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Classic Album Review: Dashboard Confessional | A Mark, A Mission, A Brand, A Scar

The emo troubadour's fourth full-length reminds you he has nowhere to go but down.


This came out in 2003 – or at least that’s when I got it. Here’s what I said about it back then (with some minor editing):


In a way, it’s hard not to feel sorry for Dashboard Confessional’s Chris Carrabba.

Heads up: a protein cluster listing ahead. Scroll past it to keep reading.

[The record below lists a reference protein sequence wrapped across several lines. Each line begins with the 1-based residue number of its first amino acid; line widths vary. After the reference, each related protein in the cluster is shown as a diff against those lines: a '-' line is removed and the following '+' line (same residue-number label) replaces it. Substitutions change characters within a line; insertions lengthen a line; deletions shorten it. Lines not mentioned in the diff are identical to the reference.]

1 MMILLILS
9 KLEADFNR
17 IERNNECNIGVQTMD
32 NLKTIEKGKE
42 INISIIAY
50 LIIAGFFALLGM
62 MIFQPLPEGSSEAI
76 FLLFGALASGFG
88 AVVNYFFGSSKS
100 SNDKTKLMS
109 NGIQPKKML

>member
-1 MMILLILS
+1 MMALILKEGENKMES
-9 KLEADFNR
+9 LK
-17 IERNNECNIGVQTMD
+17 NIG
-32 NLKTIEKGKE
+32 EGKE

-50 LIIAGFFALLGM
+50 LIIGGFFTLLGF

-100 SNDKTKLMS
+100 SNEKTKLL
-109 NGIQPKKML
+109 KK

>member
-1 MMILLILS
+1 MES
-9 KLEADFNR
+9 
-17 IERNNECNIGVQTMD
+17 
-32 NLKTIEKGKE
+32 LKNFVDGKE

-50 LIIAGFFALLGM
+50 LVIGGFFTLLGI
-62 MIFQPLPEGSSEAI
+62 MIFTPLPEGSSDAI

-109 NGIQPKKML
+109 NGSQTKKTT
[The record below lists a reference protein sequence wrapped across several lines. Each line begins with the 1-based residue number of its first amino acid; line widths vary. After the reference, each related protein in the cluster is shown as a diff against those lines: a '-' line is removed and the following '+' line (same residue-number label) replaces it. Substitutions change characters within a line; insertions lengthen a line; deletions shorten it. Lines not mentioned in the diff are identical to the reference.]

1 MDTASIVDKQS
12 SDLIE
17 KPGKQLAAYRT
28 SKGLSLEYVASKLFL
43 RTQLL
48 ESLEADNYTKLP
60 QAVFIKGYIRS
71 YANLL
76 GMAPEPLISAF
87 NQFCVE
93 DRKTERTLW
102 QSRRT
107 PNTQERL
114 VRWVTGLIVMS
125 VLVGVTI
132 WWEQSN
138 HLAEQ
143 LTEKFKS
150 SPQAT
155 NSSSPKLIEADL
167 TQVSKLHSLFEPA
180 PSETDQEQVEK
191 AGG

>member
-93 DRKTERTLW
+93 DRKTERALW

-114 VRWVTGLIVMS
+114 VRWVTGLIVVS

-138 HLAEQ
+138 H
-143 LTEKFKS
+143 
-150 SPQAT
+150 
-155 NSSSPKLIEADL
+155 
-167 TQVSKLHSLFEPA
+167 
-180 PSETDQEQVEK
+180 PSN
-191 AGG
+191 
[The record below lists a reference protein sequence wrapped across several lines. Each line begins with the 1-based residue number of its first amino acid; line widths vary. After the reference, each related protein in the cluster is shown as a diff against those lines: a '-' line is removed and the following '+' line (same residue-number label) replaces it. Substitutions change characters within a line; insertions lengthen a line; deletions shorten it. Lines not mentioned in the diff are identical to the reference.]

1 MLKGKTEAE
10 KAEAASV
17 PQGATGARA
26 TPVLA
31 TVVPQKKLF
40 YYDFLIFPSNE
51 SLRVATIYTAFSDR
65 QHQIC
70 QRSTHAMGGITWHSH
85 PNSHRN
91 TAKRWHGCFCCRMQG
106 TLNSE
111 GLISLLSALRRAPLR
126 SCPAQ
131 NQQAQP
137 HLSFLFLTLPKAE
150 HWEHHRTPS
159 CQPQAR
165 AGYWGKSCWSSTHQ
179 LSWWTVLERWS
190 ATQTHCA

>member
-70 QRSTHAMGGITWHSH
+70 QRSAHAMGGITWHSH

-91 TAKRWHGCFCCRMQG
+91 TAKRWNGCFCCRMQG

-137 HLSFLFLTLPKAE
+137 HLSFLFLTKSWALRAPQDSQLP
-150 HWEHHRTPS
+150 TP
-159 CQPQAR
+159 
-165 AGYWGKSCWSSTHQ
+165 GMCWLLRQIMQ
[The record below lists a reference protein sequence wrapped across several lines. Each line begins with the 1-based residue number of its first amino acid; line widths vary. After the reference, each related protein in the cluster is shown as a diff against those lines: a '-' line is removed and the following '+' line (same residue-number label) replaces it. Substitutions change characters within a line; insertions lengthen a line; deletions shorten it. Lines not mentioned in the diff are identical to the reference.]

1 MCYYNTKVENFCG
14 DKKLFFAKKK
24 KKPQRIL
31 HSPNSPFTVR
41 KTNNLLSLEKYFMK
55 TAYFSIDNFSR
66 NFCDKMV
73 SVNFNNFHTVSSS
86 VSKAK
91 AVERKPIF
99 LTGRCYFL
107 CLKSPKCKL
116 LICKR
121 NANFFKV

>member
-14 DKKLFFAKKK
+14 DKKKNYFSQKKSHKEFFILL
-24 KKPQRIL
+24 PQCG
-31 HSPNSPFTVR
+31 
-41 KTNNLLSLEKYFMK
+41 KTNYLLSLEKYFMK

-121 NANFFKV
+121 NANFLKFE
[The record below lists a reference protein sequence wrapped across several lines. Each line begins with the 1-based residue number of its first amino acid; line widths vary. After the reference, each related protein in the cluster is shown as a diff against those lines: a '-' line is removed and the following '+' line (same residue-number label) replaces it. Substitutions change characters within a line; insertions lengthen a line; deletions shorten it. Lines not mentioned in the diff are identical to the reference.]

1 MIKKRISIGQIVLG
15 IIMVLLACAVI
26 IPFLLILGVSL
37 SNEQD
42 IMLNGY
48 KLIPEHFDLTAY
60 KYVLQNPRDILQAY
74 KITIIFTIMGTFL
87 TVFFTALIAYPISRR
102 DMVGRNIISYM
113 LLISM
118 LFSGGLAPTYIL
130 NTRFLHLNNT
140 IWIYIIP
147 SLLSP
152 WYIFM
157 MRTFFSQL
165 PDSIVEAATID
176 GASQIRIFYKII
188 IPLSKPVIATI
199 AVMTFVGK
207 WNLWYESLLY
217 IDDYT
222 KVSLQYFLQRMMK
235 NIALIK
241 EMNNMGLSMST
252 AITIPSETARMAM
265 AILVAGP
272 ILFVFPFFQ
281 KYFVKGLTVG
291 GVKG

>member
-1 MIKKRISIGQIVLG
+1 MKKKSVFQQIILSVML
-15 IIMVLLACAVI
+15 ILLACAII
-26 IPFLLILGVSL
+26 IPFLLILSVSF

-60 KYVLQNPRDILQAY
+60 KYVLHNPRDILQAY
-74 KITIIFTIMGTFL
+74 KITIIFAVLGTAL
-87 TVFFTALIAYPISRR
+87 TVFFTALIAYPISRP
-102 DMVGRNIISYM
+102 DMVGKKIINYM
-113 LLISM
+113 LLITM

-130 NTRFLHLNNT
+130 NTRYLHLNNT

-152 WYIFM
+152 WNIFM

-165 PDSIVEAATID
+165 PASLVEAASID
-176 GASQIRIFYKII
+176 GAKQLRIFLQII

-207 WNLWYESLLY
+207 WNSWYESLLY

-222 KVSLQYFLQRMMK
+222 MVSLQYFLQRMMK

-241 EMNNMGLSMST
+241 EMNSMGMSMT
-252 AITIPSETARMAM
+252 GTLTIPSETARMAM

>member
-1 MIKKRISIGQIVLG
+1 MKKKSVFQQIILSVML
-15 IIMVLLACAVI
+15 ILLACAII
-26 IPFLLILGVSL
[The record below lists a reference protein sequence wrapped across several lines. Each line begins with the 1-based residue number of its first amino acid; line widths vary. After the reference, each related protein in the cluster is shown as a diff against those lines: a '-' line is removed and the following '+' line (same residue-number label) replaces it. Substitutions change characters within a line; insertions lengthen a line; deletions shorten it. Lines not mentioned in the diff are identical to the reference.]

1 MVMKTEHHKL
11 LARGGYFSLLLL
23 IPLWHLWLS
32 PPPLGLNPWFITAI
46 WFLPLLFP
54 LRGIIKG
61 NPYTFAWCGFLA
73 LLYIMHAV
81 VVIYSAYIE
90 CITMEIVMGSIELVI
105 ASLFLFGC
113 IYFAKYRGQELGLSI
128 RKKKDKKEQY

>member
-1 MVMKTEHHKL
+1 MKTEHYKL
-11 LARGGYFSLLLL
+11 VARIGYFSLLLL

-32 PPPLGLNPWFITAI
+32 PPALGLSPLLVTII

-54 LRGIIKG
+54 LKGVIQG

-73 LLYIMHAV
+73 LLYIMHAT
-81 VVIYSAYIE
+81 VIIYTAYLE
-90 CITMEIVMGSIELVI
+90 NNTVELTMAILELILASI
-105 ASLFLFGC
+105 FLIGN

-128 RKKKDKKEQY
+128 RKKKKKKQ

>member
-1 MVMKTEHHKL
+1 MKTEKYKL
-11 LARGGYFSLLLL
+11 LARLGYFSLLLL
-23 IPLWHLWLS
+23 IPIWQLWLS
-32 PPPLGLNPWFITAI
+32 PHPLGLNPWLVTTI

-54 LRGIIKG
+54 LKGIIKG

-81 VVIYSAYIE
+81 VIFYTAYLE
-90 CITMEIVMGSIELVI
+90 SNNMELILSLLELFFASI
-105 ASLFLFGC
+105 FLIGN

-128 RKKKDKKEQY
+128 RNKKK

Sure, the emo singer-guitarist is on top of the world right now. Sure, he’s become the poster boy for sensitive guys and teenage angst. Sure, his pretty-boy looks and punk-cred tattoos have helped make him an MTV god. Sure, every time he plays a gig every kid in the audience sings every line of every song along with him. And sure, with his fourth release A Mark, A Mission, A Brand, A Scar, he’s made the strongest album of his career — a cohesive, aggressive set of emo-pop fuelled by his chiming guitars, openhearted lyrics, romantic melodies and vocals that move gracefully from an intimate whisper to a yearning yowl. And sure, when you put that all together, there’s little doubt he seems destined to become the reigning teenage idol of his generation. And that’s why I feel sorry for Carrabba — ’cause five years from now, he’ll have most likely been tossed aside for the next cutie-pie sensitive boy like every other teen idol. And if he thinks life sucks now, well, just wait till he’s palling around with Justin Timberlake in 2008. Then he’ll really have something to cry about.


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